English PEN talks to the translators of some of our award-winning books. Next in the series is Robin Moger, whose translation of Writing Revolution: the voices from Tunis to Damascus won an award in 2013
It was in Ramadan of that very year that the tyrant perpetrated one of his most horrific crimes, executing opponents in the public squares and plazas and broadcasting their deaths on television to a nation sitting down to break the fast.
Orwell’s book was visible on my father’s shelves. I can still recall its plain cover and yellowed pages, its solemn black typeface and its stacked lines of close-packed words. My father once advised me to read it. This was back in 2003, when I was 13, and it had never occurred to me to touch a book so old and so battered. I often hesitated over it, but it was only in the summer of 2009 that I read it for the first time, urged by my friend, the Libyan author Ghazi Gheblawi who described it as a perfect analysis of the Libyan condition. I bought it and sat reading for two whole days: Orwell had painted a picture of Libya under Gaddafi. Naturally, I understood that wasn’t his intention; he was aiming at every totalitarian that overthrows a legitimate government beneath the banner of ‘revolution’ and commits its crimes and perpetrates terrorism under cover of ‘revolutionary law’.
If I had read it back when I was 13 would I have understood why my father wanted me to read it, or would I have raced through it, blissfully unaware, as though reading any other novel or play?
-Excerpt from Writing Revolution- the Voices from Tunis to Damascus – translated by Robin Moger (Arabic) and Georgina Collins (French)
The works you’ve translated from Arabic are essays from different countries, cities, people and revolutions. How do you research authors before translating their work?
The editors who put the book together explained how they had chosen the writer – how they had met or heard about them first, for instance. In a couple of cases I was in contact with the authors directly. The texts themselves are quite powerful and distinctive pieces and so what information I had was more than enough to flesh out the voices.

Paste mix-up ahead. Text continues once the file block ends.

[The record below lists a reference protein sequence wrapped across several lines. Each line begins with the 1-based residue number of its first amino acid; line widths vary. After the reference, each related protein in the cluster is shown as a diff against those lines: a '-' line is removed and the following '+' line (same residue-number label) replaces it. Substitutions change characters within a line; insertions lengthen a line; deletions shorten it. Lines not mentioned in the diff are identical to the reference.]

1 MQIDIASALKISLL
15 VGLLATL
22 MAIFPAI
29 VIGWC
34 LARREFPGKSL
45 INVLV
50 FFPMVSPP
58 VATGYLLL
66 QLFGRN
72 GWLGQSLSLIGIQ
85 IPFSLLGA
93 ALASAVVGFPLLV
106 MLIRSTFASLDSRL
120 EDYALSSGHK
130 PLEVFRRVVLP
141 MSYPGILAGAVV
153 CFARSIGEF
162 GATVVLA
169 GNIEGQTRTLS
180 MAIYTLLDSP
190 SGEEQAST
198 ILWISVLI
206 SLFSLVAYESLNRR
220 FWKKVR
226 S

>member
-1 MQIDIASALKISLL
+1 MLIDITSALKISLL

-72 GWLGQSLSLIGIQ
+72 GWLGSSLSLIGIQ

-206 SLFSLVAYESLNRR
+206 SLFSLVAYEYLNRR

How did you go about translating the range of different voices in the anthology?
Well, I read the texts and listened to them and for me I’m not sure what else there is to it beyond that.
The closest reader of a text is the translator. When translating Writing Revolution what struck you as the most persistent themes across the different essays?
Themes isn’t perhaps the word I’d choose. If anything was consistently present in all the pieces I translated it would be the honesty and vulnerability of the writing, and by vulnerability, I mean a degree of transparency – they show bravado as well as bravery if you see what I mean; it is not a totally comfortable ride from that perspective which I think is courageous and unusual. Another thing they all have in common is context; in some cases their pre-revolutionary personal lives, from childhood on, constitute the bulk of the piece. There has been a lot written about the revolutions and I think those two qualities are conspicuously absent from much of it.
Describe Writing Revolution in three words.
Intense, affecting, challenging.
Robin Moger is an Arabic translator currently living in Cape Town, South Africa. From 2001 to 2007 he lived in Egypt, where he worked variously as a journalist, translator and interpreter. He has translated the novels A Dog With No Tail by Hamdi Abu Gollayel (2009) and Vertigo by Ahmed Mourad (2011), and is a regular contributor to Banipal.